It was this fusion of the human and the divine that Escriva preached to the young people who first followed him. “I used to tell the students and workers who joined me in the thirties that they had to materialize their spiritual life. I wanted to free them from the temptation, as common then as now, of leading a double life: an interior life for God, and a separate life for family, work, and society, full of little daily duties. No, my children. If we want to be Christian, we cannot lead a double life, we cannot be schizophrenics. There is only one life, composed of flesh and spirit, and it has to be – both body and soul – holy and full of God, that invisible God whom we find in the most visible and material things. There is no other way, my children. Either we find God in our daily life, or we will never find him.”
This is not a discovery that can be passed along by way of books and lectures; one must discover it for oneself. When Columbus, searching for a western route to India, chanced upon America, he made a lasting discovery for himself and for everyone else.
America need not be discovered again; it was on the map, once and for all. But if other people want to share Escriva’s discovery, they would have to set sail themselves; for a discovery of the soul happens only when the soul experiences new territory. To know that spiritual land, one must live in it. Unless one tries to seek, find, and love Jesus Christ in the little things of every day, Escriva’s message simply does not come across. To the detached spectator, Opus Dei is a spiritual pie in the sky.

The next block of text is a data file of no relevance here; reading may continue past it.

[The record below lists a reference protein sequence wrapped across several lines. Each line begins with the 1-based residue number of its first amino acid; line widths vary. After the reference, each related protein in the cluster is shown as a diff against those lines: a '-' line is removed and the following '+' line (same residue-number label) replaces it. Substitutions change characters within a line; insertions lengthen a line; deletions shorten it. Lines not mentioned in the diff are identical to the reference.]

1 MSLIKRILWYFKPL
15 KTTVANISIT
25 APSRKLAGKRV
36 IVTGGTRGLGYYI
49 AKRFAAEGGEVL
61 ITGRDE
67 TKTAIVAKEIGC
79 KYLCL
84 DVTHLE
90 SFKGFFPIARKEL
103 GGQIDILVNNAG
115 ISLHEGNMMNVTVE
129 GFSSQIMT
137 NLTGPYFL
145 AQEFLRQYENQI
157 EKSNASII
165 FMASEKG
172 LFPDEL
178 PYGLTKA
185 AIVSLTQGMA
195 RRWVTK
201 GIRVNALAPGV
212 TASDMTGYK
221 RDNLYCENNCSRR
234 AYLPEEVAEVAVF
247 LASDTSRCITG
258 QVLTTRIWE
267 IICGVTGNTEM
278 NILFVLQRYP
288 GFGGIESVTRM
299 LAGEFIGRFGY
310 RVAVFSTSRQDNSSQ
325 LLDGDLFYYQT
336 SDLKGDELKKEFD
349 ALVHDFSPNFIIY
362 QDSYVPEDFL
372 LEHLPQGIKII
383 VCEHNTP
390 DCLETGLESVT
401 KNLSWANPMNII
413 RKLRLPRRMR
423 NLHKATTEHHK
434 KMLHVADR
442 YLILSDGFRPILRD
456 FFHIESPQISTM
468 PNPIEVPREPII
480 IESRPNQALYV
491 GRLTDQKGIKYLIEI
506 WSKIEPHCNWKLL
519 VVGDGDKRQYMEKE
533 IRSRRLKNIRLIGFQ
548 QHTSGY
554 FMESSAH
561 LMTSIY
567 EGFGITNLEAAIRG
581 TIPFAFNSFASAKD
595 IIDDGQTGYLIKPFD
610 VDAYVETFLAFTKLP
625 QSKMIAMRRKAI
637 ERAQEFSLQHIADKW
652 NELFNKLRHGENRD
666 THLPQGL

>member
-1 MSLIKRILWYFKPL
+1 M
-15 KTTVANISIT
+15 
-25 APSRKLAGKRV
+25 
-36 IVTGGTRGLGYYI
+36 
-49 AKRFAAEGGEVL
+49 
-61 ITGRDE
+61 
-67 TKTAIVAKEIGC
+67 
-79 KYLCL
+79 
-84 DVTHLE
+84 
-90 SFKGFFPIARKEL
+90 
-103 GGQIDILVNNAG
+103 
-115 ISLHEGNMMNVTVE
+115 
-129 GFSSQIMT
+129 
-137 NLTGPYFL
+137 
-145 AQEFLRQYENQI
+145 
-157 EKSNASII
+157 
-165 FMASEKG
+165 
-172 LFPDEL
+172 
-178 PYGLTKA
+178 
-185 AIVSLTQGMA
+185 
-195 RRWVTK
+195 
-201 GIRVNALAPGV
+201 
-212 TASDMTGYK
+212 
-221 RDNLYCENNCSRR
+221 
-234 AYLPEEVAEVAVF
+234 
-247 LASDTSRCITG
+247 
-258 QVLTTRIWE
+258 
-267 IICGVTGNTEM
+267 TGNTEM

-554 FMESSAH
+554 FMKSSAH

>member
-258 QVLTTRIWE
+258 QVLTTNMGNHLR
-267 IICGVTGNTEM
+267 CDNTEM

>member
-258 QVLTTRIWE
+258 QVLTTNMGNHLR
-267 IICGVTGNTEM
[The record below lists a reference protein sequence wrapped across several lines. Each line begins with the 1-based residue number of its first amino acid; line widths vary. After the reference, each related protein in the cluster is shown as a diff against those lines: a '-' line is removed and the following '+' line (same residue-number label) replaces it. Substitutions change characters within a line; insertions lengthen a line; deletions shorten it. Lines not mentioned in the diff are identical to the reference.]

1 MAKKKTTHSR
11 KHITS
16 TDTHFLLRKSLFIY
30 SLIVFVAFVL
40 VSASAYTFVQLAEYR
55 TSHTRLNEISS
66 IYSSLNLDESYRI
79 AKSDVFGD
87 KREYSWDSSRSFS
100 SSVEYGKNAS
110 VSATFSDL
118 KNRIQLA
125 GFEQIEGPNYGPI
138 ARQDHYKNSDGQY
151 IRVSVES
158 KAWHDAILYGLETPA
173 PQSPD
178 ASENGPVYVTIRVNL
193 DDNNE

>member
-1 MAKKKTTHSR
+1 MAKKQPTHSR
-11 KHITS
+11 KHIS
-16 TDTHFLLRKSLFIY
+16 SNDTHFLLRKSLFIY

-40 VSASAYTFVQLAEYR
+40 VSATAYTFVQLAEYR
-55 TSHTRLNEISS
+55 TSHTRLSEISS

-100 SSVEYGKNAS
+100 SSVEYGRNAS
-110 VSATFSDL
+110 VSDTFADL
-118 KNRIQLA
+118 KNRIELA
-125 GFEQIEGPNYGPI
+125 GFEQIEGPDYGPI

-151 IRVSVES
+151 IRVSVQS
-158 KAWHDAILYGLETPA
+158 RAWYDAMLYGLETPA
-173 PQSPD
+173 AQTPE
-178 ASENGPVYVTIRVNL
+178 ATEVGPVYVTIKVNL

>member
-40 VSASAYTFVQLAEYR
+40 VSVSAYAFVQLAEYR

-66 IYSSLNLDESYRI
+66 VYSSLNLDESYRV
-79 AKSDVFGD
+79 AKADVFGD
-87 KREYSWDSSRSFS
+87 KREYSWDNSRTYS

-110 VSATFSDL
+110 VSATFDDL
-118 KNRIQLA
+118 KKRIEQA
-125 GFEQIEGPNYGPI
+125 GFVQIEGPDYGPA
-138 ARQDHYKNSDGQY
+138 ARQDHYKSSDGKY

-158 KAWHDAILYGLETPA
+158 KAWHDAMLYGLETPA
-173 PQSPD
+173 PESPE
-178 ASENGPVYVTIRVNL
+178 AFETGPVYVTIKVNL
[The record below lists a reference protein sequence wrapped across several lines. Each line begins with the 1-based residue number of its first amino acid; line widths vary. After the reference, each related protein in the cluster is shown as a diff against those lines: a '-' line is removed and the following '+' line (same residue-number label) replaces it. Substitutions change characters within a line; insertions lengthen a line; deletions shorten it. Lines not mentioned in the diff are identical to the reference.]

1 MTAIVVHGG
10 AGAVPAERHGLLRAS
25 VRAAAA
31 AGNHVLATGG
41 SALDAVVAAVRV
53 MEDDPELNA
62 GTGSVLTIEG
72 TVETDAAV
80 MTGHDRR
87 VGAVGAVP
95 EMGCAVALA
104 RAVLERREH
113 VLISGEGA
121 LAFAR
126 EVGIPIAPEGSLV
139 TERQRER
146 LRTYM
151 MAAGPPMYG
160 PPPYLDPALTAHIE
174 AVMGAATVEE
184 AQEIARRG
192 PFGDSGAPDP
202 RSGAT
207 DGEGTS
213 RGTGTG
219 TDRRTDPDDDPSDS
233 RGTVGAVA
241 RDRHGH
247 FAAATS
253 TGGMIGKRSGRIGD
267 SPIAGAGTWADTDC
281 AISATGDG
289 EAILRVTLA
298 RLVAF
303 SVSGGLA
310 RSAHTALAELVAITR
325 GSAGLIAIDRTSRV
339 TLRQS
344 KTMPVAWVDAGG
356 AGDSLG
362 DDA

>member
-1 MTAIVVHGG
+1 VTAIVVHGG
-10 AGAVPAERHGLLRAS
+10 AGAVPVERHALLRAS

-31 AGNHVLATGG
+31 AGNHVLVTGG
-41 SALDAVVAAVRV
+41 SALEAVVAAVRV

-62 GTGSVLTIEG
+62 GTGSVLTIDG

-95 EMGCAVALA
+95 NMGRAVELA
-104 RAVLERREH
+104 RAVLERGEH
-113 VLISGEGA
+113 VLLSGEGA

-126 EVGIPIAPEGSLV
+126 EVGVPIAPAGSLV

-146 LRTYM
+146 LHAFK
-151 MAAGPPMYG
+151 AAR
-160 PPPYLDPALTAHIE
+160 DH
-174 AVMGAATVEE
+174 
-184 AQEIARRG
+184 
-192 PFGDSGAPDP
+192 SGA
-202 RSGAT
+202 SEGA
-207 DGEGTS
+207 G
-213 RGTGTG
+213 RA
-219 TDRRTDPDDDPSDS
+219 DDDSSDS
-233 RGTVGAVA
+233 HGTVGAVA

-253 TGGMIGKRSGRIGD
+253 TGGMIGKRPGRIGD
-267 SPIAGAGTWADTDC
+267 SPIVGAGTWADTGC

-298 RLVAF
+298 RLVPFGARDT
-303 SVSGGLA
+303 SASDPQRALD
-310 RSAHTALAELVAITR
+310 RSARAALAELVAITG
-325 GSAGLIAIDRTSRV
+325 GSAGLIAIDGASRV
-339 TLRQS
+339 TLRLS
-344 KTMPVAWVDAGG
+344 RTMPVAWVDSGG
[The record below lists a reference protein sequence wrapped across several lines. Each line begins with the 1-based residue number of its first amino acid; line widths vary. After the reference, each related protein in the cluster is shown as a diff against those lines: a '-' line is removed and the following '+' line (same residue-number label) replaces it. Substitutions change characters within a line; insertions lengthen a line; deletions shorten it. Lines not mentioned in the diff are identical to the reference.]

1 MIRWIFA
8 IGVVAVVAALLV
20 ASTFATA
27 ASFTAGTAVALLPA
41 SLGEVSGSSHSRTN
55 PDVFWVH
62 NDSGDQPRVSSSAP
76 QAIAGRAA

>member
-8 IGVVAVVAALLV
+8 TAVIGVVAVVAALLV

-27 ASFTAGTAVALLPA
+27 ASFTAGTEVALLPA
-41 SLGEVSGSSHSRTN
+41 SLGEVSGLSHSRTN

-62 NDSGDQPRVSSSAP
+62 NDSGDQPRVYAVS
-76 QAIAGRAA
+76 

Before and after the discovery
This comparing of Escriva with Columbus, initially a passing fancy, has yielded some surprising parallels. Pardon me if I indulge in a little digression here. It is said that Vikings had visited America long before Columbus discovered it, but their trips in the tenth and eleventh centuries had led nowhere. The level of consciousness of those sailors, along with their whole intellectual, religious, economic, and social milieu, worked against the transformation of this local event into a universal accomplishment. Neither Christendom nor society in general felt the need for a new world. Its historical hour had not yet come. So the discovery was forgotten; it sank into a legendary twilight, there to join the ancient belief, once commonly held, that the world was round.
By the time America was discovered by Columbus, Europeans were busy exploring and populating the world, but their attention was focused elsewhere: Northern Europe, the Mediterranean, the Orient, Africa. It was a convergence of historical, political, and economic factors that sent Columbus westward at the end of the fifteenth century. The Moors had been driven from the Iberian peninsula, and the royal marriage between Aragon and Castile had cemented a new spiritual unity. The life story of Columbus, from his birth in 1451 to that morning in October of 1492 when he spotted that first outcropping of the New World, had prepared him for such an achievement. And we now know what Columbus did not: on the western side of the Atlantic, pre-Columbian civilization was on its last legs. The time was ripe.
Since the first century